- Here’s what our reading list looks like this month. Pick a title of your choice and join us!
When Rachel Carson’s Silent Spring hit the book-stands back in the 1960s, the climate crisis was still a distant reality. And yet, the book made the right kind of noise and attracted the right kind of attention towards environmental urgencies. Cut to 2020, the talk around environmental degradation is far more pressing. Thankfully, there are a host of titles that help break down and build up the environment conversation.
To navigate better through the dense jungle of eco reads, librarian teacher and eco crusader in her own right, Sheena Kelly, brings you a bunch of 5 titles every month. Split into 5 different categories – Picture Book, Elementary, Mid-level, High-level, Adult – these books choose different styles and narratives to address the climate crisis.
But it’s not all grim and dystopian (well there’s that too). There are happy tales, informative insights, actionable changes and so much more!
Introducing the July stack!
“We Are Extremely Very Good Recyclers” By Lauren Child
Can Lola win the school’s recycling competition and plant her very own tree? This book comes with recycling trackers for children to monitor their own impact.
“47 Things You Can Do for the Environment”By Lexi Petronis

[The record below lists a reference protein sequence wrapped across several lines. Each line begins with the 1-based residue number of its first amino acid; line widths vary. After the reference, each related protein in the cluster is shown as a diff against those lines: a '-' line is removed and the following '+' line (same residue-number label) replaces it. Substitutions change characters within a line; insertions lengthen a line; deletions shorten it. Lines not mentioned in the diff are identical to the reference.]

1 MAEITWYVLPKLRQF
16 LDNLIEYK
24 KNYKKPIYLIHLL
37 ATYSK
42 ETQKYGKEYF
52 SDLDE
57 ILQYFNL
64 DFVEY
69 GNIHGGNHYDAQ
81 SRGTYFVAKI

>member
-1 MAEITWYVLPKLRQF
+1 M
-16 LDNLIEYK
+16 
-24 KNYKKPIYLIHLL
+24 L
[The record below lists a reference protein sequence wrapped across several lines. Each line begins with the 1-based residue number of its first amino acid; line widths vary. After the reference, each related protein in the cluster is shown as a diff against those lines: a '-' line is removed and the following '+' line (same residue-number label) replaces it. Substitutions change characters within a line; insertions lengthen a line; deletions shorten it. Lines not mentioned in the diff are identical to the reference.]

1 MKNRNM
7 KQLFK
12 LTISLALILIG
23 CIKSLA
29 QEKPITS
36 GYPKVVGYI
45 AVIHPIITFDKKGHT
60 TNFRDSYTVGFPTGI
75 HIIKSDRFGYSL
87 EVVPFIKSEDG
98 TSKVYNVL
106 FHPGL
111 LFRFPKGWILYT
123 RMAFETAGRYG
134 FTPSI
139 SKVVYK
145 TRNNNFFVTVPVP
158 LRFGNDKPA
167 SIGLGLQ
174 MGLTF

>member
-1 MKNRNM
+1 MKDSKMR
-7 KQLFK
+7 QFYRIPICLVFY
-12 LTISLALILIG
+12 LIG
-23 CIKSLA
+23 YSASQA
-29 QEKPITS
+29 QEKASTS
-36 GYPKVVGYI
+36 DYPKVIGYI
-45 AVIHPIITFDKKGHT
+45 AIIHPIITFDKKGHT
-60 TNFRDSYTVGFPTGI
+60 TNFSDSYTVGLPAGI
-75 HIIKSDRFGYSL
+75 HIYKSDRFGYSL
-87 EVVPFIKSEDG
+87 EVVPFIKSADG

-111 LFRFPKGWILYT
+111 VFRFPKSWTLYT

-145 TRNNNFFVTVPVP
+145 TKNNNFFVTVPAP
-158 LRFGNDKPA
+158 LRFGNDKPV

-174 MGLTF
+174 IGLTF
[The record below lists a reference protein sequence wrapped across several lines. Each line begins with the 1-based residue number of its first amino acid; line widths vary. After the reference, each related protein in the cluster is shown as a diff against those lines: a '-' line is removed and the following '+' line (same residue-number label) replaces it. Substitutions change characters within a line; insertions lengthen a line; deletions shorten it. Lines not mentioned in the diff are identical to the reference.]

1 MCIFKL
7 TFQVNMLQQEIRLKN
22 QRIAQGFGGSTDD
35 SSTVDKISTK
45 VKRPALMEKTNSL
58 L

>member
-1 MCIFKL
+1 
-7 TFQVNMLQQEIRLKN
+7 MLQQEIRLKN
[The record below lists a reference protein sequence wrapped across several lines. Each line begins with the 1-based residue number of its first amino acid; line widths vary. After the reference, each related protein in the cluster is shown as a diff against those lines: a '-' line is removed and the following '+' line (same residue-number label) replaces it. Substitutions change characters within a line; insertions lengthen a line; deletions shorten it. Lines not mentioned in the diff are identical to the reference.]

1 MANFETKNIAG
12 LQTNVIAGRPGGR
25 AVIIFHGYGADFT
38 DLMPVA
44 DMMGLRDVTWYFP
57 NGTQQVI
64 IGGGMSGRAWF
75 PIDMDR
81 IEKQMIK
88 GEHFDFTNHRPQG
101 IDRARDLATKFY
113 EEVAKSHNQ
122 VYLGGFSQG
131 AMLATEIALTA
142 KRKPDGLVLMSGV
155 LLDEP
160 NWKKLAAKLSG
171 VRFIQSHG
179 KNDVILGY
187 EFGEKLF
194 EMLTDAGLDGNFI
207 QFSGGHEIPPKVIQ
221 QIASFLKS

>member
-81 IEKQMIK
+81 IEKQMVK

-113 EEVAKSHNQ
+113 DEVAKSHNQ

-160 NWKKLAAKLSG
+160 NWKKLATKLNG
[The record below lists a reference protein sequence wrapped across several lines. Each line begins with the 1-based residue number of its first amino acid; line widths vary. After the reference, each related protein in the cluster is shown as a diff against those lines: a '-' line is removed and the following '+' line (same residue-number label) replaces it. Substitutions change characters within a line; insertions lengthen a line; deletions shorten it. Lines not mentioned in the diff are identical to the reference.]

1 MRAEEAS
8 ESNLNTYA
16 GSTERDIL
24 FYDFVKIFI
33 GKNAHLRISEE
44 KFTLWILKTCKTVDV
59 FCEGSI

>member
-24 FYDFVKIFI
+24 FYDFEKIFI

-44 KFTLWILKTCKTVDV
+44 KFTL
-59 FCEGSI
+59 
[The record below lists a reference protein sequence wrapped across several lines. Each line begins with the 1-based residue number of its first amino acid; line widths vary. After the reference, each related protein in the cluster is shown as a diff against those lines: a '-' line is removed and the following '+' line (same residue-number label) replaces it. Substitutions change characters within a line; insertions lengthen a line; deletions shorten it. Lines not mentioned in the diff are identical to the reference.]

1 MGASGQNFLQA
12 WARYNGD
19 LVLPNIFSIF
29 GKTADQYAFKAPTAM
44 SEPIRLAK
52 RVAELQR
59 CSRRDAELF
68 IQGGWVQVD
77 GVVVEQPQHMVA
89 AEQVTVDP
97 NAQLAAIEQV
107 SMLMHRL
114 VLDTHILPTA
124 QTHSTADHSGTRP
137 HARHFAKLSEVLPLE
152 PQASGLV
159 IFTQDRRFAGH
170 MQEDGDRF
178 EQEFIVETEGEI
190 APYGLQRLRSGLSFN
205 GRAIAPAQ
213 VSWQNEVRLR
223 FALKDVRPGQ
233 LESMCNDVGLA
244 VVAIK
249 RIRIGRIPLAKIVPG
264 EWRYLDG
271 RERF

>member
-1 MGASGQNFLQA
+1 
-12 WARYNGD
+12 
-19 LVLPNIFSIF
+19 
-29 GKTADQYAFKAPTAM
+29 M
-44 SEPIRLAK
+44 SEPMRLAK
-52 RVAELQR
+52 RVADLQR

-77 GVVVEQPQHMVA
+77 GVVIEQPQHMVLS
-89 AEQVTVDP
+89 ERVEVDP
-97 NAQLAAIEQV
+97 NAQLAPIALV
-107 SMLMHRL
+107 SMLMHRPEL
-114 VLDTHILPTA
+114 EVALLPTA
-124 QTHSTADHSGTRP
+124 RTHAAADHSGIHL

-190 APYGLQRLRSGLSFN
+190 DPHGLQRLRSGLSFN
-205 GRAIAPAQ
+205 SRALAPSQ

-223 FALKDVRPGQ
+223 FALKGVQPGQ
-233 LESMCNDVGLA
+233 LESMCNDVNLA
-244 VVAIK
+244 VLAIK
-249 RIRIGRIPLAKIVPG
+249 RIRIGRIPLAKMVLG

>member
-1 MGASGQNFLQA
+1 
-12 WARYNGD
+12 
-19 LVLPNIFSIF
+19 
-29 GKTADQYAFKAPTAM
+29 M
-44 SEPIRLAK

There are lots of small (and big) things children can do to change their world for the better. This book describes actions to take right now to make a difference.
“Generation Green: The Ultimate Teen Guide to Living an Eco-Friendly Life”By Linda Sivertsen
Encourages teens to take action, no matter how small, to shop, dress, eat, and travel with the environment in mind.
“Storms Of My Grandchildren: The Truth About The Climate Catastrophe And Our Last Chance To Save Humanity”By James Hansen
Forecasting a dismal future, the author outlines the urgency of the current climate crisis and why the warnings have failed to connect with policy change.
Sheena Kelly is a teacher librarian working at Ascend International School in Mumbai. For over ten years, she has worked to connect library users of all ages with the right resources. If you'd like to get in touch about this list, email her at email@example.com